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NetFlix Original Series
June 12, 2015
In between bouts of high fever and lucidity, I indulged in ORANGE IS THE NEW BLACK season 3. There's a lot of things that went on in this season that will, once again, change the scenery in season 4. I will focus on some character driven highlights and be warned, there might be spoilers:
- Piper is and will ever be, a wolf in sheep's clothing. Last season, she ratted out Alex to the latter's probation officer which resulted to Alex going back to Litchfield. Why? Because Piper is lonely. Boo-hoo! And as if this isn't enough, Piper (almost) got herself a new (hot) girl... whom she also screwed over in the end.
- The new hot girl being Stella aka Ruby Rose. Chick's L-Word hot, she makes me want to dip in the lady pond!
- Alex is paranoid that her former drug dealing boss sent someone to stalk, and eventually killl her. Alex is acting a more than a little crazy this season.
- Crazy Eyes is still reeling after Vee's escape/death. Suzanne eventually found her footing and became Litchfield's premier erotic writer... much to the guard's dismay as one of her characters is based off him. Too much estrogen to handle!
- Nicky got sent to Max because of the heroin Vee left from last season. Red is back in the kitchen. Sophia is in SHU because of some gossip the latinas spread about her.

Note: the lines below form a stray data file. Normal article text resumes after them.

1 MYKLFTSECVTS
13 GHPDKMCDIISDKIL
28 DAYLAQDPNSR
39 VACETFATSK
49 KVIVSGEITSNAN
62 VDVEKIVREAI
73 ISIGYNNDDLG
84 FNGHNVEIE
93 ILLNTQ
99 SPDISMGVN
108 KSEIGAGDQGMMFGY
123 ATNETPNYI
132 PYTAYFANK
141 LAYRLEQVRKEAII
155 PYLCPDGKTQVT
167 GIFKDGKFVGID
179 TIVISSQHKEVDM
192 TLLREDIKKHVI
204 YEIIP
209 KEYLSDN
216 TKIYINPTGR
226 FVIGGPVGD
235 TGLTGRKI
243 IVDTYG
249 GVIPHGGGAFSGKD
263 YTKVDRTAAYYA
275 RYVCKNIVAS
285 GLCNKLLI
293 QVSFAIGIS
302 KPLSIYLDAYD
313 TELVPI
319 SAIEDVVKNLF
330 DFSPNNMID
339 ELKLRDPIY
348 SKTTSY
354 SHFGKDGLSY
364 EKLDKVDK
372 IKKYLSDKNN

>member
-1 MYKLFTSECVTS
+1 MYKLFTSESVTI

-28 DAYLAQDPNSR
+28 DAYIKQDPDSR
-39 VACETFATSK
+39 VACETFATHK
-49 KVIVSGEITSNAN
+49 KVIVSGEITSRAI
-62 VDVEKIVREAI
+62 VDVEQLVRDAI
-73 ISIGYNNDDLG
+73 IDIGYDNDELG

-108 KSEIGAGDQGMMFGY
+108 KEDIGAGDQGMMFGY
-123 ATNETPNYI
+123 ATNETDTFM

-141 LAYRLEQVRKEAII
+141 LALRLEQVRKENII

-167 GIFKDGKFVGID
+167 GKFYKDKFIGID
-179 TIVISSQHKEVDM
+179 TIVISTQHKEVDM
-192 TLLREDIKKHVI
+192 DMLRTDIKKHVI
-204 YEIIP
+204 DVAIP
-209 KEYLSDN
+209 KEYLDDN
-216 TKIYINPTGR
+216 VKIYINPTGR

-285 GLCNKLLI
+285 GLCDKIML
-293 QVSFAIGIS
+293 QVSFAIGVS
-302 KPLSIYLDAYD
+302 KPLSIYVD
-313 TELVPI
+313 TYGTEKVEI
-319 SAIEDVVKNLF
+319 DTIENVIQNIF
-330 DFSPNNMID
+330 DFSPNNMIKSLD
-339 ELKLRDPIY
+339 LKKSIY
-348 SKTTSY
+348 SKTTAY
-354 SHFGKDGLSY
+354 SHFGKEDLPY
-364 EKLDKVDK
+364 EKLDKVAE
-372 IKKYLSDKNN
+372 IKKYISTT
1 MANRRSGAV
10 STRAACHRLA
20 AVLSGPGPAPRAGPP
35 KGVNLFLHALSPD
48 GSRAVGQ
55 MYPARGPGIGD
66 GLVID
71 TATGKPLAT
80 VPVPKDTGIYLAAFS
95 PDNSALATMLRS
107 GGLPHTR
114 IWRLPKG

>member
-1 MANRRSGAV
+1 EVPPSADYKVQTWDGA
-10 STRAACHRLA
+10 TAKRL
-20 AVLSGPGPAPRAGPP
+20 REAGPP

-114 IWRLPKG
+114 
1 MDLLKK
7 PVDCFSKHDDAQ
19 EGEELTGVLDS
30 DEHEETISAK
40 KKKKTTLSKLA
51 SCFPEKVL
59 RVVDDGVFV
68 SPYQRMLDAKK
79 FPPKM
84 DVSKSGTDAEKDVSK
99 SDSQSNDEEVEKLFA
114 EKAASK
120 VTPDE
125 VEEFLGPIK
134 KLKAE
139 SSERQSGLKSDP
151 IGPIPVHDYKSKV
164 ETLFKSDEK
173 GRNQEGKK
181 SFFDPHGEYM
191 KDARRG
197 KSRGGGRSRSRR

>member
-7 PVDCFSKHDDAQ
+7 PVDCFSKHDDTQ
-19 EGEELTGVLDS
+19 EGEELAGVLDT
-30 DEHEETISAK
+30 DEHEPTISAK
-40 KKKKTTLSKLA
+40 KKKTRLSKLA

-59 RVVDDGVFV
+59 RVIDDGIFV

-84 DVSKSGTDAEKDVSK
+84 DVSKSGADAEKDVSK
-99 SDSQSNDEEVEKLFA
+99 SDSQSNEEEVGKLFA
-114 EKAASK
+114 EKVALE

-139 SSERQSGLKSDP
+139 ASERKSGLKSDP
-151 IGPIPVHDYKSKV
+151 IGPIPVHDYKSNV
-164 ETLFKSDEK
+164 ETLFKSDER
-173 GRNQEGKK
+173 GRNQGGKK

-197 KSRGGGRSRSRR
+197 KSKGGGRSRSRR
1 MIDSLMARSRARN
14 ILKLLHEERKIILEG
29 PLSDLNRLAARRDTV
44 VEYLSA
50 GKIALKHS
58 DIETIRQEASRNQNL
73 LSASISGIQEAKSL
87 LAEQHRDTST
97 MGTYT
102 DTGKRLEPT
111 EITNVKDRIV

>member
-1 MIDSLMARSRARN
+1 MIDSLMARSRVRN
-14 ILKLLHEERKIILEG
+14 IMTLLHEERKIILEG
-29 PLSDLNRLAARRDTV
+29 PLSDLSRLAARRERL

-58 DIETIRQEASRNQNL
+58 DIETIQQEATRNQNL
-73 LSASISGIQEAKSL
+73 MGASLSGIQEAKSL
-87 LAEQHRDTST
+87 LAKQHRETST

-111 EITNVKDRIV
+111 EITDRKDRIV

- Dayanara had her baby but not before Bennett run off on her.
- The whites started a cult with Norma as their leader. The blacks are trying to be jews. The latinas are having baby mama issues. And more backstories are revealed.
- Litchfield was almost shut-down, but saved when a corporation absorbed the correctional facility. What seemed like a good move in the beginning turned into a nightmare for Caputo. Budget cuts were snipping away the effeciency of Litchfield which resulted to his guards quitting on him.
- Part of Litchfield being part of Corporate America, some of the inmates are making panties. Piper saw this as an opportunity to make money by recruiting other inmates to wear smuggled overruns which Piper then sold to panty-sniffing perverts.
This season is tamer than the previous one and focused more on the women's individual stories, and growth than their notoriety. Except for Piper's turn for the worse (bitch is getting cold hearted and more evil every season), I enjoyed getting to know more of the ladies intimately. I also loved Crazy Eyes' erotic serial, it sounds ridiculous but girl's smart and her book is such a hit among the inmates. So much so that Suzanne found herself fans and a girlfriend in the end. The ending made me a bit teary too. The women got a bit of freedom and they enjoyed it to the max! It was a very touching scene and can be very metaphorical in some ways. Sure, these ladies are no role models and they probably deserve to be incarcerated. However I can't help but feel sympathy for their living conditions, it's still deplorable and sometimes inhumane, even if it's dealt with some humor.
Also, Litchfield being under a big corporation is sure to change things. With the senior guards quitting and more inmates joining the crew, the climate is sure going to be different in season 4.